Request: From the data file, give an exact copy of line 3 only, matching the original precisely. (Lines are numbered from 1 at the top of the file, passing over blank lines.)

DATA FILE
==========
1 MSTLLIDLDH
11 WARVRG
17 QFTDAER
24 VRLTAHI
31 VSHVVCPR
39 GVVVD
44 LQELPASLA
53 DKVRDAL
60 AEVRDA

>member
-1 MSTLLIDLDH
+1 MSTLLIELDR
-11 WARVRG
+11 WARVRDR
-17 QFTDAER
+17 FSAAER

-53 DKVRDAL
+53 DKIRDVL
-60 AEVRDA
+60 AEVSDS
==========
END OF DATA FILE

17 QFTDAER